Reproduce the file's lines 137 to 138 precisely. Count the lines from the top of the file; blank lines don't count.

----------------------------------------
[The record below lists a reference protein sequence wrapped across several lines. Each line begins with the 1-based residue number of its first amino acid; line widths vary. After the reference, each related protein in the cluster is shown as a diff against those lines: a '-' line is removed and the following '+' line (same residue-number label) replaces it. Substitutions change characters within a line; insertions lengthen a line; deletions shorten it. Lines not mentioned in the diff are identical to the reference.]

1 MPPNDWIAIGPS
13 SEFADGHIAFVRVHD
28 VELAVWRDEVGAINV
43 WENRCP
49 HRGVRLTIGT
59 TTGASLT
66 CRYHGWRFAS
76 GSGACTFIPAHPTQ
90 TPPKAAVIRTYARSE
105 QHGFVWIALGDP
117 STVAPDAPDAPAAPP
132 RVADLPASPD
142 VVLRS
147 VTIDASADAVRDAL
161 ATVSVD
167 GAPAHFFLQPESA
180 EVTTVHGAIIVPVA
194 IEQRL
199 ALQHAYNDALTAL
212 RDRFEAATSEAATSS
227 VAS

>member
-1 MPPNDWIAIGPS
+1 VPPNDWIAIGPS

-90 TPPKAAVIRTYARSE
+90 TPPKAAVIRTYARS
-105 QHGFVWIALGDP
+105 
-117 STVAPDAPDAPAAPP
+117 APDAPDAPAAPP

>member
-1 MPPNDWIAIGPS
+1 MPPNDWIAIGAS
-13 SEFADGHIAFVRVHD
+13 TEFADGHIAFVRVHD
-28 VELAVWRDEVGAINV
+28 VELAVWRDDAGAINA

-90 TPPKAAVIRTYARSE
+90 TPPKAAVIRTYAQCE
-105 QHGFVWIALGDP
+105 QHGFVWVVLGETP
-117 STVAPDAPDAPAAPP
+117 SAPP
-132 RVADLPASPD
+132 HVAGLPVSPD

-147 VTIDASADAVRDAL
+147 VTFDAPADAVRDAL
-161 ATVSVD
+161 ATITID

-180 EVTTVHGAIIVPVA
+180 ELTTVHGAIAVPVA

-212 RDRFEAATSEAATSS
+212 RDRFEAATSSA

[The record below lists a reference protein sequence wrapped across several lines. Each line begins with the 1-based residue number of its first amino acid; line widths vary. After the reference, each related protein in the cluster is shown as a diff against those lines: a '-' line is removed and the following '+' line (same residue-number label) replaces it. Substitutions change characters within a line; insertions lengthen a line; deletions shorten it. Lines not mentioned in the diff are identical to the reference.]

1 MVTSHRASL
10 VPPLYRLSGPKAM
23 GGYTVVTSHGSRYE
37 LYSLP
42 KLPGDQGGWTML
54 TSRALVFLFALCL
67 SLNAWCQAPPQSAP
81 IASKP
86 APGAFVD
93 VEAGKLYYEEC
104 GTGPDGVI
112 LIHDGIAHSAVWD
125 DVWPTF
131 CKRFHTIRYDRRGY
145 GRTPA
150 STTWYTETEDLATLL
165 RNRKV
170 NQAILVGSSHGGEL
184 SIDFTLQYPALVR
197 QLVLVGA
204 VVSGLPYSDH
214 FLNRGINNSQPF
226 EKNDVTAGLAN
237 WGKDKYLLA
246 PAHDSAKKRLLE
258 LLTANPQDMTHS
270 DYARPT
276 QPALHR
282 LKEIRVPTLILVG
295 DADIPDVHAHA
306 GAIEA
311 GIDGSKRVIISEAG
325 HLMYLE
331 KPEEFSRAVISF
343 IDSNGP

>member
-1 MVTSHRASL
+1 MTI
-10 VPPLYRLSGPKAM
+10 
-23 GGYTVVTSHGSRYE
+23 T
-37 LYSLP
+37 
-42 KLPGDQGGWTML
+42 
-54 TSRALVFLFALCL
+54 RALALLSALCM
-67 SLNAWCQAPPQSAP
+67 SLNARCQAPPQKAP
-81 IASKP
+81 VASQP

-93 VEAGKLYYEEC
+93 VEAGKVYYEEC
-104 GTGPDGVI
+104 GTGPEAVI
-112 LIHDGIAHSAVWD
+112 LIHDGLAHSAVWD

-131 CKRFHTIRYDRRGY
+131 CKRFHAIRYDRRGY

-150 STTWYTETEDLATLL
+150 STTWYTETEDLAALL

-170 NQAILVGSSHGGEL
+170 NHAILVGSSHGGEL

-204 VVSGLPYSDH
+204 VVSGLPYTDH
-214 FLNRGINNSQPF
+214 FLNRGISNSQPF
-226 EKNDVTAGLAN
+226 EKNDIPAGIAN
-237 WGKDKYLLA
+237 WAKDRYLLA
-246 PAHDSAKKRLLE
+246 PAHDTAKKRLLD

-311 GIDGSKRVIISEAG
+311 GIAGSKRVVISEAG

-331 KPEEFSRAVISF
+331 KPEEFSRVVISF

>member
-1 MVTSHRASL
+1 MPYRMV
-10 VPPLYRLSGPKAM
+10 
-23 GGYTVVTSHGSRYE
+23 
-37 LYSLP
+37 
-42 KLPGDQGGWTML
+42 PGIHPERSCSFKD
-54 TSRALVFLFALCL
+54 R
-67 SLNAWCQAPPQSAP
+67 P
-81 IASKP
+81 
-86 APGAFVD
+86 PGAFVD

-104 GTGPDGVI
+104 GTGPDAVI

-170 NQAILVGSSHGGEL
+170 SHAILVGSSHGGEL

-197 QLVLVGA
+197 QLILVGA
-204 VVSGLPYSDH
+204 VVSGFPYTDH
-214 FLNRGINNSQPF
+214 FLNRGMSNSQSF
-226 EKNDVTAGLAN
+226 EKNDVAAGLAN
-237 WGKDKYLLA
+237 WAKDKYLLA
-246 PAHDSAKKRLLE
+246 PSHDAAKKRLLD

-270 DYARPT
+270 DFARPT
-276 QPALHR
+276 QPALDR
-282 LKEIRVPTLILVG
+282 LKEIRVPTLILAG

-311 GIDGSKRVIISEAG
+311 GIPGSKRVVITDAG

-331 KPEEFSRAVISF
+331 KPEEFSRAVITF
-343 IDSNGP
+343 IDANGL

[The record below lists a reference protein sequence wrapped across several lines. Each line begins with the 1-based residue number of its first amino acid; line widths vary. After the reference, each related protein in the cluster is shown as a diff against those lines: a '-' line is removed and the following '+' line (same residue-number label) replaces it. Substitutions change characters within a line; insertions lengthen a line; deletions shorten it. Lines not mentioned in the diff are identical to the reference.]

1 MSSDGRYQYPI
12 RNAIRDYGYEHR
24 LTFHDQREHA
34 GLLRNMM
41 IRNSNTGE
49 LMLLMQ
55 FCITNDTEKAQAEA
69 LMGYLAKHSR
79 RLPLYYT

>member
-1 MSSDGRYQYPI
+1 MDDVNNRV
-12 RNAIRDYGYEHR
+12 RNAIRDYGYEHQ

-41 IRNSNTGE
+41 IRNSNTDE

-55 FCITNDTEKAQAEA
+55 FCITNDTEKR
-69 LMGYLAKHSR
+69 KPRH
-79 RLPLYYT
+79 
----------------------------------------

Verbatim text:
-10 VPPLYRLSGPKAM
+10 